Microsoft ends mainstream support for Windows XP

Windows XP is still going strong in netbooks and as an alternative for some pre-built PCs, but make no mistake: it's reaching the end of the line. Today, as scheduled, Microsoft has ended the mainstream support phase for the nearly eight-year-old operating system.

What does that mean? In a nutshell, it looks like Microsoft will stop releasing non-security-related hot fixes and providing free support directly to Windows XP users. Here's a handy table (nabbed from Microsoft's support lifecycle policy page) that puts things in perspective:

Support provided Mainstream support
Extended support
Paid support (per-incident, per hour, and others) x x
Security update support x x
Non-security hotfix support x Requires extended hotfix agreement, purchased within 90 days of mainstream support ending.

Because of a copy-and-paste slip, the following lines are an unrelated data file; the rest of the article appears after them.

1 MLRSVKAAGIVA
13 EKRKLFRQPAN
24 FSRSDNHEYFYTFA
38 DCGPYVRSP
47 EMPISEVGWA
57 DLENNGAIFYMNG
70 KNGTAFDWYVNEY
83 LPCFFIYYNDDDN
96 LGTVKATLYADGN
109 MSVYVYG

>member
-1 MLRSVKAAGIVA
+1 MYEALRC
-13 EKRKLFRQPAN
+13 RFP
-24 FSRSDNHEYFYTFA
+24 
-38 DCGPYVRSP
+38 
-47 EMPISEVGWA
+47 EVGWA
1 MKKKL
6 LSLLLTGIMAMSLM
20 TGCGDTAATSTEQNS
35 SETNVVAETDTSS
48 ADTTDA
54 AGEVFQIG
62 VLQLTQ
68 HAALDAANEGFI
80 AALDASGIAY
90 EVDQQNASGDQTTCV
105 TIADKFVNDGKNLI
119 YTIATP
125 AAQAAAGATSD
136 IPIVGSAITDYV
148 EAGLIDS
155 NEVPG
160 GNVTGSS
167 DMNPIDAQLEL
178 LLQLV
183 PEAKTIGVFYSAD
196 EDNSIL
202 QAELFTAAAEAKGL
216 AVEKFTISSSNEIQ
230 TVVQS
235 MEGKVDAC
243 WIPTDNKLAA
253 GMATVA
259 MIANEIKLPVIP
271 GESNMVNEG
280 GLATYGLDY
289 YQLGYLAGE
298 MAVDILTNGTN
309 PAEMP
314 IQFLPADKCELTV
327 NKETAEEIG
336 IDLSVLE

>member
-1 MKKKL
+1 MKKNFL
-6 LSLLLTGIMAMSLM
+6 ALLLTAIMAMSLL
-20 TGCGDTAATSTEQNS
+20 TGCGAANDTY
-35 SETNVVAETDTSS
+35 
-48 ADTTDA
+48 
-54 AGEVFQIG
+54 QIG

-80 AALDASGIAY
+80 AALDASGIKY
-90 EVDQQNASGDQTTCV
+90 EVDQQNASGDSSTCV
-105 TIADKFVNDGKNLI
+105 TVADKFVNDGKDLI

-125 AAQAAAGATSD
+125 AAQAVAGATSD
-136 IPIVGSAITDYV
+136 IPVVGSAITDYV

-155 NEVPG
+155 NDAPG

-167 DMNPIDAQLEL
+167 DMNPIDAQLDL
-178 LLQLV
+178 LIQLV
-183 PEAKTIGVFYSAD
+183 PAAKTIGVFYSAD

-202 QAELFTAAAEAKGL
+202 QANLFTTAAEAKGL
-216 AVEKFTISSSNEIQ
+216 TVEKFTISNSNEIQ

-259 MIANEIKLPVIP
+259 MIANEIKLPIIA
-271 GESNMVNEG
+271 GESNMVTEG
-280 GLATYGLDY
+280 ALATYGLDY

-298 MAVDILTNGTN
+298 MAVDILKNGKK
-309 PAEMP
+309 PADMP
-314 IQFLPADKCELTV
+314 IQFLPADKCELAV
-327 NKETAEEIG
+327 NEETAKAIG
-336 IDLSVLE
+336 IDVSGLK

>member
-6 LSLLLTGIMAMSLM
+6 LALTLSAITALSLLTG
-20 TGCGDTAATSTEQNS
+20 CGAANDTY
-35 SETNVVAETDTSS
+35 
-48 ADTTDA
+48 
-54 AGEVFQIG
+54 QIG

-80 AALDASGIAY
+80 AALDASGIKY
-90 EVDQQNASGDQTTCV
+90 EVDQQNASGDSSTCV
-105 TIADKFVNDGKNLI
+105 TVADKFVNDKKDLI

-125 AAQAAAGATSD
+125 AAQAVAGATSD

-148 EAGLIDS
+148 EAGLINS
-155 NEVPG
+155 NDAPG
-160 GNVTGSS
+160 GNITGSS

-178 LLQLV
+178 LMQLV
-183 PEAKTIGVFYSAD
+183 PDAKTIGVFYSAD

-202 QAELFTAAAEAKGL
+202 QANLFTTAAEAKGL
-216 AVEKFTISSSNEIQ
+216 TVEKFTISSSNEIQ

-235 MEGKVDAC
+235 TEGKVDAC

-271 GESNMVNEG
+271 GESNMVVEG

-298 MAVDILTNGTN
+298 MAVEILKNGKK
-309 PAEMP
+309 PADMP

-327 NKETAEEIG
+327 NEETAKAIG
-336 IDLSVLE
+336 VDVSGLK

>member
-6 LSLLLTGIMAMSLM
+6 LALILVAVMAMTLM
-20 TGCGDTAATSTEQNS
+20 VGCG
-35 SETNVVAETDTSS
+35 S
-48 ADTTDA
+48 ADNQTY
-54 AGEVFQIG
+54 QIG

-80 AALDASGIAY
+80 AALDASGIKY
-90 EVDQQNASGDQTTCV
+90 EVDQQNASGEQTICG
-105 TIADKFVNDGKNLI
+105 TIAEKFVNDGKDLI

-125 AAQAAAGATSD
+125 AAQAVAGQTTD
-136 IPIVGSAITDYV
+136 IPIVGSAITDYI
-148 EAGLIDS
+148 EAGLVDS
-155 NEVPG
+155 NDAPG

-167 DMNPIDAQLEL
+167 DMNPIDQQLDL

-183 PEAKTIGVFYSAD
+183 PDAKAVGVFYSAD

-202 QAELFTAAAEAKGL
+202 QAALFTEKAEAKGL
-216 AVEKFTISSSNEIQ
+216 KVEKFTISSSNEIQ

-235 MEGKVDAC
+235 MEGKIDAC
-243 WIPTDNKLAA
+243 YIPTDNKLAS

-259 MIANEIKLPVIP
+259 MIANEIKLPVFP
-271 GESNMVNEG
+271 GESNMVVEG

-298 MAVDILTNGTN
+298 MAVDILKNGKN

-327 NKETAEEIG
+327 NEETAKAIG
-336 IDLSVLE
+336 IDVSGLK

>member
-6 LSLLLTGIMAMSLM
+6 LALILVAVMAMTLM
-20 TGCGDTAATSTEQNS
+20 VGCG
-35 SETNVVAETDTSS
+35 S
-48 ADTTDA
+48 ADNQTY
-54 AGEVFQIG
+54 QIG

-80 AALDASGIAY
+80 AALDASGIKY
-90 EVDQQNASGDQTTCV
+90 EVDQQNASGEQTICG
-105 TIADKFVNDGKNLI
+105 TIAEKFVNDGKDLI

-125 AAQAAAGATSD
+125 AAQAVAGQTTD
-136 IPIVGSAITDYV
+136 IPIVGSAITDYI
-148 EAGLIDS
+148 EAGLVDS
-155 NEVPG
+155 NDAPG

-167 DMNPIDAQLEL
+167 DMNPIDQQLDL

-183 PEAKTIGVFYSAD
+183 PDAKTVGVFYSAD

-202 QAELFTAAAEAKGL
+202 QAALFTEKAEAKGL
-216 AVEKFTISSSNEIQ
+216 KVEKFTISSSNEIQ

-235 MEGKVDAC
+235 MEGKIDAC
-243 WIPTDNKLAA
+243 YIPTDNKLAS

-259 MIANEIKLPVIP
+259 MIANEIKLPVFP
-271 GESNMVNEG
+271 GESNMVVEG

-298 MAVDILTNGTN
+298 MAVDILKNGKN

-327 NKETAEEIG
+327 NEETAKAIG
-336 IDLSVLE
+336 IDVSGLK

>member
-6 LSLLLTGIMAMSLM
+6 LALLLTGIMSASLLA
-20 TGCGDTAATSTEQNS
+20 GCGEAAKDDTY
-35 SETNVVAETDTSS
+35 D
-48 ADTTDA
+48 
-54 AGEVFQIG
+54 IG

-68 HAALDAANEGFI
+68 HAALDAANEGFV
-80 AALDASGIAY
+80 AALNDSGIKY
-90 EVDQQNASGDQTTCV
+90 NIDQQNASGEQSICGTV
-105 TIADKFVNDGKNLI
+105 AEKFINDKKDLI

No-charge incident support x  
Warranty claims x  
Design changes and feature requests x  
Product-specific information that is available by using the online Microsoft Knowledge Base x x
Product-specific information that is available by using the Support site at Microsoft Help and Support to find answers to technical questions x x

The extended support phase is scheduled to last until April 8, 2014, which should give enterprise users and the like plenty of time to upgrade. According to a study we saw yesterday, though, a decent number of firms may take until then—or shortly before—to upgrade to Windows 7.

This change puts Microsoft in a strange position: it's officially backing off support for an operating system that, apparently, the majority of Windows users are still hanging onto. The latest Net Applications figures suggest that Windows XP had a 62.9% worldwide market share last month, while Windows Vista was still way behind with a usage share of just 23.4%.

Tip: You can use the A/Z keys to walk threads.
View options

This discussion is now closed.